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The representation of self reported affect in body posture and body posture simulation

Karl Grammer, Bernhard Fink, Lisa Oberzaucher, Michaela Atzmüller ,
Ines Blantar and Philipp Mitteroecker

COLLEGIUM ANTHROPOLOGICUM 28 Suppl.2 (2004) 159-173.

It is taken for granted that the non-verbal information we acquire from a person's body posture and position affects our perception of others. However, to date human postures have never been described on an empirical level.

This study is the first approach to tackle the unexplored topic of human postures. We combined two approaches: traditional behaviour observation and modern anthropometric analysis.

Photographs of 100 participants were taken, their body postures were transferred to a three dimensional virtual environment and the occurring body angles were measured. The participants were asked to fill in a questionnaire about their current affective state.

A principal component analysis with the items of the affect questionnaire (Positive Negative Affect Scales, PANAS) revealed five main factors: aversion, openness, irritation, happiness, and self-confidence. The body angles were then regressed on these factors and the respective postures were reconstructed within a virtual environment.

The reconstructed postures from the positive and negative end of the regression were then rated by 50 different subjects. We found the ratings to be valid and accurate in respect to the five factors.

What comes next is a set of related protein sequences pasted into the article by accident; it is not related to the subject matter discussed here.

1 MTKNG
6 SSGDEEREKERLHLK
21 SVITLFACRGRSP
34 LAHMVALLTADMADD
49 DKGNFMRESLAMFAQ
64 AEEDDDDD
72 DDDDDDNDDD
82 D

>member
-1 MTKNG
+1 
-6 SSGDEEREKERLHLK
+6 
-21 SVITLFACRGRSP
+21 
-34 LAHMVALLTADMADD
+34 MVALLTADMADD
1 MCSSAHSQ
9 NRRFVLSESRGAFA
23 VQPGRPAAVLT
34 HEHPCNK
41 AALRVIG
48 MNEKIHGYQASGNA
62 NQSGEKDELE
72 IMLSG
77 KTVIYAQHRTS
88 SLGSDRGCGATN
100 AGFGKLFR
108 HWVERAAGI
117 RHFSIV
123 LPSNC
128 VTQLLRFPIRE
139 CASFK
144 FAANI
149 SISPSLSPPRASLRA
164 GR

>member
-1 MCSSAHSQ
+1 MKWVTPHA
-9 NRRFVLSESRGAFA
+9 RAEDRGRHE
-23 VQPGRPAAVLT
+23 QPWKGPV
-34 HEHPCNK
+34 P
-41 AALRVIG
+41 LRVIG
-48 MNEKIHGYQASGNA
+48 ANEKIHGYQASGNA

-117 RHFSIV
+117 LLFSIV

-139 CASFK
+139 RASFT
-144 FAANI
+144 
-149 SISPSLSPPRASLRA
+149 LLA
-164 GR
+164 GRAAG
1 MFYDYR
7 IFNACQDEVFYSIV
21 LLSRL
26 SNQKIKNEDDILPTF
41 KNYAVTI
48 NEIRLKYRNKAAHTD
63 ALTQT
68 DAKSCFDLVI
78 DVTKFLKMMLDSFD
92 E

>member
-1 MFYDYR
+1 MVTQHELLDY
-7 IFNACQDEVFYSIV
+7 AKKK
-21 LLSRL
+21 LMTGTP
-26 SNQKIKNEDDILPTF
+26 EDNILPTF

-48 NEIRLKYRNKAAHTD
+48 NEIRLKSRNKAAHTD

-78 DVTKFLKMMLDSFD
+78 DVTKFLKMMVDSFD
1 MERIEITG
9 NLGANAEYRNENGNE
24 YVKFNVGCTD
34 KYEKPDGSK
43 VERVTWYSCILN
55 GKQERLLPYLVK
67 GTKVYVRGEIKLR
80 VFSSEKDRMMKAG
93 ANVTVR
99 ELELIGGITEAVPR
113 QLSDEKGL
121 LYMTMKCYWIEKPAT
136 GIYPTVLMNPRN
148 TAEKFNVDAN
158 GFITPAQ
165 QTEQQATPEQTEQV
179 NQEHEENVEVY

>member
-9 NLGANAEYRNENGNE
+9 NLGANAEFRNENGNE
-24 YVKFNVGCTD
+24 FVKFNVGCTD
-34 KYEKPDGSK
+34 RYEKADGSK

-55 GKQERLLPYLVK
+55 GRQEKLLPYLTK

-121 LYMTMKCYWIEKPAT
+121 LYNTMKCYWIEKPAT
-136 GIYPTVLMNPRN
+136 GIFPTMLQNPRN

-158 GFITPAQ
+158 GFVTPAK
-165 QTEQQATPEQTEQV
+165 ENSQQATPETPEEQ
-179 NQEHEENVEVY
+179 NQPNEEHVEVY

This is a revolutionary method in non-verbal behaviour research, which probably could overcome the stagnation in research in this field, because the method can be applied to any sort of low level data.


Figure 1: (a) depicts the bones system of the avatar used in this study. Note that the joints connecting the head to the body are divided into three joints. In this study only two were used, which were kinematically chained. The same was done for the connection of chest to hip, where the abdominal joint is chained and for the connection of hip to thigh where the upper leg is chained. (b) shows the wire frame model used for the body form calculation.


Figure 2: (a) shows an original captured video frame (single image) with the interviewer on the right side and the subject on the left side. (b) shows the result of the three dimensional transcription with Poser 4.0 from different viewpoints.


Figure 3: These figures visualize the results of the regression analysis of PANAS principal components on body angles as follows from top to bottom: social aversion, social openness, happiness, irritation and self-confidence. On the right of each panel the positive axis is depicted and on the left the negative axis. The figure in the middle shows the average for each panel. Each panel was calculated the following: The second figure from the right is the result when the regression is calculated with the slope and a distance of 1. The figure at the utmost right is a factor of 1.5. This method allows the exaggeration of a posture in either direction. For the rating study of the negative pole the second picture from the right was used, and for the positive pole the second picture from the left was used. This picture is marked with the adjective used in the rating study. The picture on the left is marked with the reconstructed dimension. Note that these postures are reconstructions from the principal components of the PANAS scores. Thus they are completely artificial, but nevertheless reach the correct ratings by observers.




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